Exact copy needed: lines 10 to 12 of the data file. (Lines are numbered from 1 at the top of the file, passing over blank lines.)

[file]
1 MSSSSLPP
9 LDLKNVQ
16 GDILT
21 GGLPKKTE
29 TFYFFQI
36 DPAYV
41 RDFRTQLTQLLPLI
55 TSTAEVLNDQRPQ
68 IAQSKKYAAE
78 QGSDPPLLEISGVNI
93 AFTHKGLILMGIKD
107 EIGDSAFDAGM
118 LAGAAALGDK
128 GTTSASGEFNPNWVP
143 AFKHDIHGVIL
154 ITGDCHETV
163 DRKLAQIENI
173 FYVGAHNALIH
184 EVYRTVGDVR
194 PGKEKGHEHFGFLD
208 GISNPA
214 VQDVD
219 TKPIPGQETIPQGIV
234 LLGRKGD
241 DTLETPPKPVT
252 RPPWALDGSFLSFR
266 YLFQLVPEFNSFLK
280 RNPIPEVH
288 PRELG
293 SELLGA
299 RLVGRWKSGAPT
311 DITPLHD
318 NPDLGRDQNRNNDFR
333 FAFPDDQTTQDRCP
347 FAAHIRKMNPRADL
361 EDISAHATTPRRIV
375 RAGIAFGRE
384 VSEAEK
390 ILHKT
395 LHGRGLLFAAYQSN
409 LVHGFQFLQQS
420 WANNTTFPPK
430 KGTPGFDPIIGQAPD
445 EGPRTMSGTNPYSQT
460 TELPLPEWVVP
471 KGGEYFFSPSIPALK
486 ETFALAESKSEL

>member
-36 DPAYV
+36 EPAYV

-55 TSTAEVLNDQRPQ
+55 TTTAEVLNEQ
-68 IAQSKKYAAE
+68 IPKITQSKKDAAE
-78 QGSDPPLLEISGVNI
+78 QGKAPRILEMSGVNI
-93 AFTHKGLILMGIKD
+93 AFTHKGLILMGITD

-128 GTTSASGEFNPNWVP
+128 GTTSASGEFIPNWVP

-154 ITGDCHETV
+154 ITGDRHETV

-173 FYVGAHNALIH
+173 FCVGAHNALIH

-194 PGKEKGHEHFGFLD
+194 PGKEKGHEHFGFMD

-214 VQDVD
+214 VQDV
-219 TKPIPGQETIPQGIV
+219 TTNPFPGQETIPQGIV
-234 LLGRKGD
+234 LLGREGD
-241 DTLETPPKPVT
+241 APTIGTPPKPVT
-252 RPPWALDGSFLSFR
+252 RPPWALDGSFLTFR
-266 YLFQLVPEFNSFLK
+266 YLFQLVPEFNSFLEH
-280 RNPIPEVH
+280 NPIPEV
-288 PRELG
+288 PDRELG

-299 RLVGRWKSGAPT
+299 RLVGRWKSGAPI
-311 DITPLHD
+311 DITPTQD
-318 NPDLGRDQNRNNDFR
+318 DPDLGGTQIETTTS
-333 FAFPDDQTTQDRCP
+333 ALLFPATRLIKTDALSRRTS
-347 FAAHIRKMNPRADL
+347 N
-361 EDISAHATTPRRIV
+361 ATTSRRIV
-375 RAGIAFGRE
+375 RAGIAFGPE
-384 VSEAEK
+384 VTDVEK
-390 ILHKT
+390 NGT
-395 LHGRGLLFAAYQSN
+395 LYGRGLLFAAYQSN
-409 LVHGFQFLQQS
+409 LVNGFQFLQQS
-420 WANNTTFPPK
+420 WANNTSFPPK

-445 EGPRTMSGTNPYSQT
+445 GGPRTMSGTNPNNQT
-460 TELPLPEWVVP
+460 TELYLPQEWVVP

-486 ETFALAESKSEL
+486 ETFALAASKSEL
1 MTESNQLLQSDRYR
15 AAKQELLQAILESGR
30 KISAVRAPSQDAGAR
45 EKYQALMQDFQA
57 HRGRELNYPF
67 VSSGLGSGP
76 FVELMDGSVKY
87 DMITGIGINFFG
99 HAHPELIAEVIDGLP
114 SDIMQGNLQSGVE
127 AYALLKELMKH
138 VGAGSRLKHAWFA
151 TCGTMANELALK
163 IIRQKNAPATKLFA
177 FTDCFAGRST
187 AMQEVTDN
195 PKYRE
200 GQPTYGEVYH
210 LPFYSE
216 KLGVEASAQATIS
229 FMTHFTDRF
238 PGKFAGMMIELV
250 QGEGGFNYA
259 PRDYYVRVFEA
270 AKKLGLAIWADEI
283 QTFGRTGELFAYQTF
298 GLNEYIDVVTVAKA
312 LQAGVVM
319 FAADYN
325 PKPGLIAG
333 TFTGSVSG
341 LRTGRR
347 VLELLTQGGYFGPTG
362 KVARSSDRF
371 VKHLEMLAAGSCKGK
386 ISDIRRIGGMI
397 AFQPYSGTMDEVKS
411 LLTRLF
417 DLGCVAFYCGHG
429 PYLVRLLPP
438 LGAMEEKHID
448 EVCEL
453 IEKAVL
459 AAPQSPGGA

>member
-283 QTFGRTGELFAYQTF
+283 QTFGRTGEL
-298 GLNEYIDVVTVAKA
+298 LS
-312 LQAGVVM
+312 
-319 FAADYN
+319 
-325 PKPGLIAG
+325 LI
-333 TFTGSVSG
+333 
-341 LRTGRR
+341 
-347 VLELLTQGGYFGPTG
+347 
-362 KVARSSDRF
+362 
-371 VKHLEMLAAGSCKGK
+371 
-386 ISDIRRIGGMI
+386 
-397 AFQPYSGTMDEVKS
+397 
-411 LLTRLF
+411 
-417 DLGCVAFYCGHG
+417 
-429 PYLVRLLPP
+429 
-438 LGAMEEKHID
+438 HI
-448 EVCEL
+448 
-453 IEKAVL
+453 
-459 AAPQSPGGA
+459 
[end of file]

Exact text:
78 QGSDPPLLEISGVNI
93 AFTHKGLILMGIKD
107 EIGDSAFDAGM